Tag Archives: Natural Hair Products

Here We Go Again…


eye roll

Lately there’s been this uproar in the natural hair community over Shea Moisture’s new online ad that in the short clip, seemed to only feature white women who claim to have “difficult hair” and have been “hair shamed” for whatever reason. The only woman of color in the ad was a young lady who looks to be of mixed race heritage with long curly hair. You can watch the video here:


Before I go on, if you’re unfamiliar with the brand Shea Moisture, it’s a brand that made natural hair products for African American hair. The CEO of Shea Moisture said the ad was an oversight and that they didn’t mean to alienate black women. Mind you, Shea Moisture was created for black women, was supported by black women, and became successful because of black women. So I understand the uproar expressed on social media regarding the message Shea Moisture sent with this new ad campaign. The execution of the ad was horribly done. In that short clip it didn’t show black women, but in the full clip, it shows black women. What’s that saying a bout first impressions?

Here’s the thing: Companies and brands expand all the time. They try to reach broader audiences because they want money from everybody’s pockets. In Shea Moisture’s case, it’s the way they went about trying to target the other dollars that left a bitter taste in many mouths. Me personally, I haven’t bought Shea Moisture products in quite some time. If I don’t catch it on sale, I don’t buy it, and that’s with all products.  I find that most products on store shelves that are made for African American hair teeter on the expensive side. That in itself is a huge issue for me. Yes, I want to support black businesses, but good grief! Spending $20 and up on an 8 oz jar or smaller of a product is just too much for this sista that’s on a budget! But that’s a story for another day.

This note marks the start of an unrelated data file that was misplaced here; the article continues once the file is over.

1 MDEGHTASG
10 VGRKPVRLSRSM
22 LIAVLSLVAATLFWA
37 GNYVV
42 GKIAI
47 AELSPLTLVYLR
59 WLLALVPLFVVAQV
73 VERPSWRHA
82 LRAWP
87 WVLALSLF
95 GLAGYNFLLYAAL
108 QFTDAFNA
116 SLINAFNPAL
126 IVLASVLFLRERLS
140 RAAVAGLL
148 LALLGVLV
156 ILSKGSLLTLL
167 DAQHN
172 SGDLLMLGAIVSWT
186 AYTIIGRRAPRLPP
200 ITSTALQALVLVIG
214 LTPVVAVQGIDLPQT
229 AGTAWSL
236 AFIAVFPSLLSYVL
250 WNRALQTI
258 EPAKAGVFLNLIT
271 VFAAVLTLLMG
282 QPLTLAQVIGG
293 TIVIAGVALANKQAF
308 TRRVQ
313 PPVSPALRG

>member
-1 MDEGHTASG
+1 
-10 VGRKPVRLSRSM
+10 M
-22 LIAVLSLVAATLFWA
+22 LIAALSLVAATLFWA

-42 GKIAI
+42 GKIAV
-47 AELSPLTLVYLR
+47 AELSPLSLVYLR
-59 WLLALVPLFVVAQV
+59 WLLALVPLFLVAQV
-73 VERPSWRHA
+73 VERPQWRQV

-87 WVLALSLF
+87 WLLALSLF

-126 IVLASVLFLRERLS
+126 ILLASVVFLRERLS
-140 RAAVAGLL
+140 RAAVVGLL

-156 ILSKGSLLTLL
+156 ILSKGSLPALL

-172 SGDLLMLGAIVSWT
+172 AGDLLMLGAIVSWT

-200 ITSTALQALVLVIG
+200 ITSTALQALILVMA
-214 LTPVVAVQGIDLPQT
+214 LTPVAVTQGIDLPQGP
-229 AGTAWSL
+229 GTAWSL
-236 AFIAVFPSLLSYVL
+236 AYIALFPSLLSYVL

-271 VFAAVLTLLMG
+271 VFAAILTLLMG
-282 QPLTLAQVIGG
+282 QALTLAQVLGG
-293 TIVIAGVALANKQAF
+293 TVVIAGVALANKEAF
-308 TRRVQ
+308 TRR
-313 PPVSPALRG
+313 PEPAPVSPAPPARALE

Most of you know that I’m big on DIY products. If I can save a buck or two I will do so. Every once in a blue moon I’ll try a new product, but for the most part I stick to my more reasonable products or I’ll I make my own and I rock with it until I perfect a recipe that suits my hair needs. I guess that’s why when I read about the uproar with Shea Moisture, I rolled my eyes because at the end of the day, sometimes you’re better off learning how to make your own products or going with a smaller brand that’s less expensive but still effective. Many accuse Shea Moisture of changing/watering down it’s product, and Carol’s Daughter has been accused of the same. I don’t use their products to be able to give an opinion, but both claim they have not. I can see formula change as a valid worry for naturalista’s, especially when the company has been sold as in Carol’s Daughter case.

I’m not as upset about what Shea Moisture is trying to do as others are, I’m more disappointed in the execution. At the end of the day Shea Moisture is a business, but for black women, we felt we finally had a company that made and sold products just for us and our natural hair needs. We no longer were forced to use shampoo’s and conditioners that weren’t made for our hair. Now with this new direction that Shea Moisture is going in, many loyal black Shea Moisture customers feel betrayed. Black women are the ones who were fiercely loyal and supportive of a brand that dared to bring forth a line exclusively for African American hair, and this is how we’re treated. I get it and I empathize with those feelings. But we must remember, at the end of the day it’s about dollars and cents. Nothing else matters to these companies. Not even customer loyalty.


Interview With A Naturalista: Part III


Flaunt your fro

This is my final interview in this series, and I must say it has been a lot of fun connecting with all of the ladies and talking natural hair. Michea is a long time friend of mine. We go waaaaay back and she’s one who has been natural since I’ve known her, and I’ve known her for well over 20 years! She’s the sweetest, funniest, most outgoing person you will ever meet. I think you will find her interview very honest and refreshing.